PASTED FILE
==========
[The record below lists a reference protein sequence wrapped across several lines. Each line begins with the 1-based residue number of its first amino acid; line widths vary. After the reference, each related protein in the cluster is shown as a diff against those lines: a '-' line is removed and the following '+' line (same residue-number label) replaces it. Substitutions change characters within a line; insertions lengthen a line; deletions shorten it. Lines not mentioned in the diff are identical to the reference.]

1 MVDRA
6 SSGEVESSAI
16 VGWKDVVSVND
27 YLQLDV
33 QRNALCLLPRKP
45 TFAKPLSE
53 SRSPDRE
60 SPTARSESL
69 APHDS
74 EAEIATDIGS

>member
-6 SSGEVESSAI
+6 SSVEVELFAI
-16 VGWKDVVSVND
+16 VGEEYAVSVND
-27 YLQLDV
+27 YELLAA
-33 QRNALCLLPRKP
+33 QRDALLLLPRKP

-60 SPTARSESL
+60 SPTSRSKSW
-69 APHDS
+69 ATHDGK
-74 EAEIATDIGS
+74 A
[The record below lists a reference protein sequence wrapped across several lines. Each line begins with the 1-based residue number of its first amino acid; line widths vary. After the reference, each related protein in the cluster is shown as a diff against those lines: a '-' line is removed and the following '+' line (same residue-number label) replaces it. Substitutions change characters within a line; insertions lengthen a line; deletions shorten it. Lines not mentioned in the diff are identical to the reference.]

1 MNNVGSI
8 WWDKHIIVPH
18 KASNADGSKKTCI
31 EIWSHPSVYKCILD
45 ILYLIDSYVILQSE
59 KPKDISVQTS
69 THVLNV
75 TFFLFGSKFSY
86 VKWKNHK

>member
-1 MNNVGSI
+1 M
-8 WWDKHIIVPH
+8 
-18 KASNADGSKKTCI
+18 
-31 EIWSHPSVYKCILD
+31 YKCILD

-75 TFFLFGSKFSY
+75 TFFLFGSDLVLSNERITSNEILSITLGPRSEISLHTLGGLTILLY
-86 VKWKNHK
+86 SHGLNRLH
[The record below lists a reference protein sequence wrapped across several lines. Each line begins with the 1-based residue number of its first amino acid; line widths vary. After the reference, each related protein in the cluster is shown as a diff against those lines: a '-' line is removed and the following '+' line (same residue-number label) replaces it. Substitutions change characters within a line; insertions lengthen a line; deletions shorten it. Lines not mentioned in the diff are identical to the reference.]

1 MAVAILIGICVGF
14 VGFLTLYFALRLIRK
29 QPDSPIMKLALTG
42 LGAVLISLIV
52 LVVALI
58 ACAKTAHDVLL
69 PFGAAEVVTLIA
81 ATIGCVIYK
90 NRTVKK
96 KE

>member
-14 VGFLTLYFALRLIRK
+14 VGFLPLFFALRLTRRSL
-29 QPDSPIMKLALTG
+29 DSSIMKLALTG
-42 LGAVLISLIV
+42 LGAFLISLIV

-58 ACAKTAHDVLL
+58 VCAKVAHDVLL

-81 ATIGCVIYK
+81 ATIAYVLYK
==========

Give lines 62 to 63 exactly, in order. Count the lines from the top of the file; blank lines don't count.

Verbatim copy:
-14 VGFLTLYFALRLIRK
+14 VGFLPLFFALRLTRRSL